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The Science of Sound: Part III

Have you ever wondered what your vocal cords look like? Why do some people sound the way they do? Today we will dig into those topics during the third installment of the Science of Sound.

If you missed Part I or II, just scroll down the page.

Remember, all sound waves are created by vibrations: this includes your own voice. When we speak (or make any other vocal noise) air passes through our vocal cords, causing vibrations. The tighter your vocal cords are, the higher the pitch of the sound they make. If we were to put a camera straight down our throat to look at our vocal cords, we'd see something like this:

Basically, when we go to breathe, our vocal cords open like the picture on the left. When you go to speak, the folds close up. When you push air through them, it creates a vibration, which in turn creates the sound of your voice. Since everyone's vocal muscles are shaped slightly differently, everyone has a unique sound to their voice.

Neat stuff, right? The folks at PowertoSing have created an excellent resource, and the video below shows you live action shots of your vocal cords in action. It also shows you how we make high pitches and low pitches, and what our vocal cords look like making those sounds. It's about five minutes, but well worth it:

When I showed this video to middle school students, half of them were always grossed out by it. Then again, I think middle school students tend to be grossed out by literally everything or nothing at all!

While we're talking about vocal cords, I wanted to talk about some common misconceptions about voice. Remember, everyone's vocal cords are unique to them. In general, females have vocal chords that produce higher pitches, and males lower. However, that's not always the case. Boys start with higher voices that lower in pitch as they mature; but some men (through practice and development of the vocal muscles) are able to keep that higher pitched voice and sing well with it. (Think Justin Timberlake, Michael Jackson, etc.)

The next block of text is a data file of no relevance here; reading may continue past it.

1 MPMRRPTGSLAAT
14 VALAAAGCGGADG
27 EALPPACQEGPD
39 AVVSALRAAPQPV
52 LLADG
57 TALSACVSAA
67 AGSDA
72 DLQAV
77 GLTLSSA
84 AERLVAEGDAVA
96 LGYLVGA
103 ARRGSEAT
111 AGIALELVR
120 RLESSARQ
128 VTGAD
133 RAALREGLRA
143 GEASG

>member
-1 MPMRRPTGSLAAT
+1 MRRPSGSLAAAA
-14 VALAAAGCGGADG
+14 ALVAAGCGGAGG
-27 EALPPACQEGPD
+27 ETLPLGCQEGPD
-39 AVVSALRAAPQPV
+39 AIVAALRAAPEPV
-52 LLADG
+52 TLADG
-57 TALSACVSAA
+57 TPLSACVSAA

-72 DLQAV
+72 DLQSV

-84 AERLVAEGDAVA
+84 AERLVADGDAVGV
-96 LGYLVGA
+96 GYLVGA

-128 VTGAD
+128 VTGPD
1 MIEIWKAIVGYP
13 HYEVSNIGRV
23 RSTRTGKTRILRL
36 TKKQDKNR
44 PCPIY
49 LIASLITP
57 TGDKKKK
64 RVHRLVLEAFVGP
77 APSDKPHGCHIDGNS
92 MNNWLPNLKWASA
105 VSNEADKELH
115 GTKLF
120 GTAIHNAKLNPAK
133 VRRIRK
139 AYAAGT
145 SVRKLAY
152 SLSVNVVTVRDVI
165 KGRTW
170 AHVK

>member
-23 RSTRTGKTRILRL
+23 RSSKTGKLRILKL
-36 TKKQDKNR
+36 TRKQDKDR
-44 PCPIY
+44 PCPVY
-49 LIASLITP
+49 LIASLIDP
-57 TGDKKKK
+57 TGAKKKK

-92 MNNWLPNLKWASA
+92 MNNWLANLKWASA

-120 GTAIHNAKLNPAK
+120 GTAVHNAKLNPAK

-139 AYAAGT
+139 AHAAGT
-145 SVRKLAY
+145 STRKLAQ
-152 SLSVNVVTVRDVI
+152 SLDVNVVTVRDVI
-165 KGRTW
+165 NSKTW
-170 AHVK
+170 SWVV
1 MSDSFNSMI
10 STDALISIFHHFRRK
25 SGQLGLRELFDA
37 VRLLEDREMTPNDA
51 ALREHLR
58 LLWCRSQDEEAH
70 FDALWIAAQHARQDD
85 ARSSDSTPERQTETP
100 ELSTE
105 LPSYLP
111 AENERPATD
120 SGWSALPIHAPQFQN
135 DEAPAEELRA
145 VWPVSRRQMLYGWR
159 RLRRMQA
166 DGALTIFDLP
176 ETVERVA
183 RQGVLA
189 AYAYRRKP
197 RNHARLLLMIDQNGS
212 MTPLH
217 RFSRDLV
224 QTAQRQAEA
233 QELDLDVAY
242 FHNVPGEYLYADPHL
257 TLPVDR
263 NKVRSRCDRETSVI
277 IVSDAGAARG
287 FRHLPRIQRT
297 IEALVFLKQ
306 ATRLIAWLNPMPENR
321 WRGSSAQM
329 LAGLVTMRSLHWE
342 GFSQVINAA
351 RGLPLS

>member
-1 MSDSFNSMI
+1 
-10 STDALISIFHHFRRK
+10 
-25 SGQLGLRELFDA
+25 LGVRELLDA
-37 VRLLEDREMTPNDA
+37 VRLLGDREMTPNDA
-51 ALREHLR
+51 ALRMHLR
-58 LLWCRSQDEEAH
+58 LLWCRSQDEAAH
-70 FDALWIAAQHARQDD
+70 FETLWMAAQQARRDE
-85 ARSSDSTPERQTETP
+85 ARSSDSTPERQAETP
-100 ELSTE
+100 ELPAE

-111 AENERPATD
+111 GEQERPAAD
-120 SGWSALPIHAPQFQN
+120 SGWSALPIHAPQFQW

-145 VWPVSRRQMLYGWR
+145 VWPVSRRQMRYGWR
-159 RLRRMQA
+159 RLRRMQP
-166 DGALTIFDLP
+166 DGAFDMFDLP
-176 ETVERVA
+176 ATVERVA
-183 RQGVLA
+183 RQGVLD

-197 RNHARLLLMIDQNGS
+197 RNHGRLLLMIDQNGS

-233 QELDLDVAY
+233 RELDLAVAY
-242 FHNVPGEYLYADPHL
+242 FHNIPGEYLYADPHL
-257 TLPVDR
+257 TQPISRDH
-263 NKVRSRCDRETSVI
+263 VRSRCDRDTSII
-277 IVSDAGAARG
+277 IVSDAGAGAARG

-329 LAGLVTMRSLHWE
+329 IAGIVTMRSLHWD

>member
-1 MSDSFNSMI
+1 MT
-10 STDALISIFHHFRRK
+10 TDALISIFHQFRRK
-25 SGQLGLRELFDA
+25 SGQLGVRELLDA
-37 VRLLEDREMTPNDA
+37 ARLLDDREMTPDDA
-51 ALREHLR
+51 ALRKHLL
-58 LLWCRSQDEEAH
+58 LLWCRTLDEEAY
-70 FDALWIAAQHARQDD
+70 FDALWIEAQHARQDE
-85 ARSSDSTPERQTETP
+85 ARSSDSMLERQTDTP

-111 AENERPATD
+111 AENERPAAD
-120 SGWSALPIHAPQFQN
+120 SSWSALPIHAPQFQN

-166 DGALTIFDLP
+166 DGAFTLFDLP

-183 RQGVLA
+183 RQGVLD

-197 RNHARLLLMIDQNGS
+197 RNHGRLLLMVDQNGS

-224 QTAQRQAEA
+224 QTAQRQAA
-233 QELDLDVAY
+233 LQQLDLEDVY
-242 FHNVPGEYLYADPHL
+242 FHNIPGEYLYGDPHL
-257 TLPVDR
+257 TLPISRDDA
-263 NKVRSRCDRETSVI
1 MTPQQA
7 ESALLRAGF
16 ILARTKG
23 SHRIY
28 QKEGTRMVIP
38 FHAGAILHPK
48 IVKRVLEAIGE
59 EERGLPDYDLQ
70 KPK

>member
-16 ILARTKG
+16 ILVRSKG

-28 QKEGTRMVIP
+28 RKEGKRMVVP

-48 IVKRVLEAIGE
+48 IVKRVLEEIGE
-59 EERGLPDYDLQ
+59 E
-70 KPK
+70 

In fact, in the Renaissance Era it used to be quite common for young boys within church choirs to be castrated so that they retained their higher pitched voices for use in the chorus. (Women were not allowed to sing at this point in history). These castrated, male singers were called "castrati" singers. Unfortunately, this practice continued well into the 1800s. Below is a link to a recording of Alessandro Moreschi, singing Ave Maria. He lived 1858-1922, and is widely considered to be the last castrato singer.

Thankfully, there are many successful male singers today who don't need such drastic measures to sing high. Since the vocal cords are muscles, they can be trained like anything else. Here is a short clip of Mitch Grassi singing with Pentatonix; he has the highest pitched voice of the singers in the group. Traditionally, male voices are grouped lowest to highest as follows: Bass, Baritone, Tenor. Mitch is a classified in a group above Tenor, known as a countertenor. The whole video is long, but you'll get the idea quickly.

Just as males can have naturally higher voices, females can have naturally lower voices. Traditionally, female voices are classes low to high as alto, mezzo-soprano, and soprano. Just like the males however, there are women who can sing lower. They are classified as contralto singers. Here is a fun video of Helen Leahey attempting to break the world record of the lowest note recorded by a female.

My point in all of this is that everyone's vocal sound is unique; you shouldn't be swayed one way or the other that you should sound a certain way. If you would like to sing higher or lower, you can train your voice to do so through patience and hard work. (Similar to how an athlete trains to run longer distances, lift more weights, etc).

If you're interested in hearing more of Pentatonix, I highly recommend them. There is a link at the top of the page you can click to check out their albums.

I went a bit longer than I wanted on that, but I had fun! We'll save my other topic for next week: Why does sound carry over water? How does sound travel in general?

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© 2019 Diana Miller